Dima Arafat - 12 Yellow: The Human-Objects

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The presence of an ideal image of us, women, portrayed by media as a thin body with perfect skin, pearl-white teeth, straight, silky hair, and perfect body fat distribution, can't be denied by anyone. There are certain standards that we are supposed to live up to, otherwise we are deemed not "beautiful."

It is displayed everywhere and everyone is subject to it every day of their lives. Besides social media, magazines, billboards, and TV are a few other platforms of publication.

Women have become insecure about anything and everything related to their image because of the unrealistic standards that the media have set forth as the only acceptable body image of women. What the promoters benefit from that is getting women to buy all the "beauty" products and diet aid to raise their sales profits.

In a recent study, 17% of 10,000 girls aged 8-12 have induced vomiting or used diet pills to lose weight. By the time girls reach adolescence, eating disorders become the third most common illness afflicting them. Another study shows that over three-quarters of female characters in TV are underweight, and only one in twenty actresses are above average weight and size.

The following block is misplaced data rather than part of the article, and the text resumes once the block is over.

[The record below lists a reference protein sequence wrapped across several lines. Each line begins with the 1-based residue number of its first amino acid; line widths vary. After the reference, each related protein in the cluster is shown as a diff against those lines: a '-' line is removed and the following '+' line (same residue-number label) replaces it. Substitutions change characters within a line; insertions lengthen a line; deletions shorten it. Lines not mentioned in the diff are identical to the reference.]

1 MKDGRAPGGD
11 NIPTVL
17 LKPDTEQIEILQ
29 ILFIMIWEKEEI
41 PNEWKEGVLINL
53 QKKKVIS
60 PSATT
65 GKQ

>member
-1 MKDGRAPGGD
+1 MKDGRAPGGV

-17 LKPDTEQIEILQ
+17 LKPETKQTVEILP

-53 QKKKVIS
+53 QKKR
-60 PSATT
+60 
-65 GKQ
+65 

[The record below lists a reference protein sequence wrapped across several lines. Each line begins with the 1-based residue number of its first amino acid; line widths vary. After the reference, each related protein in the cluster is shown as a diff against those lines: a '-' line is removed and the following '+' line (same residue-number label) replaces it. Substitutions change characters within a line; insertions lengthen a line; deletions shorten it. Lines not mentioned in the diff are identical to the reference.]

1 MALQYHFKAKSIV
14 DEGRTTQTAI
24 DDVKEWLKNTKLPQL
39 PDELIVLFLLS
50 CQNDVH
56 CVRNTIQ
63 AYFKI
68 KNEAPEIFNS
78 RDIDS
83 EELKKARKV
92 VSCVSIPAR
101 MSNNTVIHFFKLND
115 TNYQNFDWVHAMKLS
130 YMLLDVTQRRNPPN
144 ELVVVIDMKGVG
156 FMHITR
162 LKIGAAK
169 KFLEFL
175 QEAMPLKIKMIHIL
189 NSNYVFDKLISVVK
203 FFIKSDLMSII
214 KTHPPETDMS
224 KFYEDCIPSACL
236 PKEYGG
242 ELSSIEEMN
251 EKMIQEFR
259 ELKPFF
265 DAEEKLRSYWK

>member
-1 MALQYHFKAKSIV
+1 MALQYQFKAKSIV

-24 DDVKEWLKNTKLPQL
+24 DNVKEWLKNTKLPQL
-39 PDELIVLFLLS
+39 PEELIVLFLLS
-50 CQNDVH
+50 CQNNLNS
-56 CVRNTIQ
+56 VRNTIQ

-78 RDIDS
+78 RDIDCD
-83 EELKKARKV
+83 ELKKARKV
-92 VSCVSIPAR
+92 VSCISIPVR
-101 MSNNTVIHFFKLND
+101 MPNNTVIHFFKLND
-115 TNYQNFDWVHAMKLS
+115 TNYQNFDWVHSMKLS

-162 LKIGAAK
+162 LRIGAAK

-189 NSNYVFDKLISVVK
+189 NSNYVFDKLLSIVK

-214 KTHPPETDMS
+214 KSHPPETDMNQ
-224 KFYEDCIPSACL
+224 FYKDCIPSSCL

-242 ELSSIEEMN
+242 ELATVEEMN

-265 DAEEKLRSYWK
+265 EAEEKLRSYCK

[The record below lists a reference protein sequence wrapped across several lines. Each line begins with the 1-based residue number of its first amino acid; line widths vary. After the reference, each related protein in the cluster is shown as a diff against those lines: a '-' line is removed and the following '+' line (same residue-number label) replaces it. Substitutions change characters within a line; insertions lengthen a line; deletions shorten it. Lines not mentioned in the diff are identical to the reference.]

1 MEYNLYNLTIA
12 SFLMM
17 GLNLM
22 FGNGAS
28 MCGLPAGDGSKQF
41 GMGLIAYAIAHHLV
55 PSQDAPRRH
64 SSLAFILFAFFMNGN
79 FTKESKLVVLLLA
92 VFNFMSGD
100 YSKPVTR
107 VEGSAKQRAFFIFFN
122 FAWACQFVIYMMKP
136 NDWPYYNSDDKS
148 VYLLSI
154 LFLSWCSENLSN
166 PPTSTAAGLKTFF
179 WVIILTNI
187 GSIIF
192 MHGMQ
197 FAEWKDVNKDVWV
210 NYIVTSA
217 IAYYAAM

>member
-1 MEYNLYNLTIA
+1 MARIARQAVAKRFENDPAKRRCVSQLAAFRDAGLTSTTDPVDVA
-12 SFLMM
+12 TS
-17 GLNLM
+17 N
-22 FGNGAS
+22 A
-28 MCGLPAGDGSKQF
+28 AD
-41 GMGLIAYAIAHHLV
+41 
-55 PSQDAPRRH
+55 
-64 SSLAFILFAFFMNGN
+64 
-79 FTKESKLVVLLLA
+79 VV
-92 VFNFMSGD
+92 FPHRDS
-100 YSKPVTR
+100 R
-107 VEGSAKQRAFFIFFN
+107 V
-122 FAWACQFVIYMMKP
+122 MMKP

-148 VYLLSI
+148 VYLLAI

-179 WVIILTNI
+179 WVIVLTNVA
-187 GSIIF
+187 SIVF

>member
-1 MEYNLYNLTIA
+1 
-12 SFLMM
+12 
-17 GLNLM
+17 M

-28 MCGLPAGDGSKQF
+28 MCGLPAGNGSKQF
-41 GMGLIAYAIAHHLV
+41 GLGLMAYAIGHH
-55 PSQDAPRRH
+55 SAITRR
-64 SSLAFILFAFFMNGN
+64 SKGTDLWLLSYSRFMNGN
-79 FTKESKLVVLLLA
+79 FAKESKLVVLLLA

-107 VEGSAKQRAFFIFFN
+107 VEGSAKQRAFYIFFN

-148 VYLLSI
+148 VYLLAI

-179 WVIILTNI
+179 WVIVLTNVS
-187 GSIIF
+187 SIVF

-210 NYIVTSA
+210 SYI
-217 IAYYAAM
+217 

It has become an obsession to lose weight that the number one wish for girls around the age of adolescence is to lose weight or obtain that "model body". Although it is important to stay healthy, over exposure to the thin photo-shopped bodies of models can later on lead to depression, low self-esteem, and eating disorders.

Nowadays, an average model weighs about 23 percent less than an average woman would weigh, whereas two decades ago, the average model weighed only 8 percent less than an average woman. The media is always feeding the minds of young girls and even grown women the idea of always needing to adjust their bodies to the ideal or "perfect" body - which in reality, doesn't exist.

All throughout time we've been telling young girls that beauty isn't how their body looks, and that it's what's on the inside that matters, but with that in mind, isn't that the exact opposite of what the media is showing them? You can't expect a young girl in her teen years to believe that sentence when everything she sees around her says that her body image and weight are what define her status in society.

If achieving beauty will come at the price of all these young girls' health and emotional states, is the media really justified for setting these unattainable standards?


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